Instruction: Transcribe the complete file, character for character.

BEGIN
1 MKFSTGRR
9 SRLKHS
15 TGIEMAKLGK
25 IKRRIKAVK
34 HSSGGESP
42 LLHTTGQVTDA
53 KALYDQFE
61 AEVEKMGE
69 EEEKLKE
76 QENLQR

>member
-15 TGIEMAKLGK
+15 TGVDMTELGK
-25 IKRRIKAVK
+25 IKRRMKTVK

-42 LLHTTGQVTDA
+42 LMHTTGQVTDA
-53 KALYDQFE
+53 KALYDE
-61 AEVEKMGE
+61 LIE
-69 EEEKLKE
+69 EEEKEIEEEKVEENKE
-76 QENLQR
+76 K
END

1 MKFSTGRR
9 SRLKHS
15 TGIEMAKLGK
25 IKRRIKAVK
34 HSSGGESP
42 LLHTTGQVTDA
53 KALYDQFE
61 AEVEKMGE
69 EEEKLKE
76 QENLQR

>member
-15 TGIEMAKLGK
+15 TGVDMTELGK
-25 IKRRIKAVK
+25 IKRRMKTVK

-42 LLHTTGQVTDA
+42 LMHTTGQVTDA
-53 KALYDQFE
+53 KALYDE
-61 AEVEKMGE
+61 LIE
-69 EEEKLKE
+69 EEEKEIEEEKVEENKE
-76 QENLQR
+76 K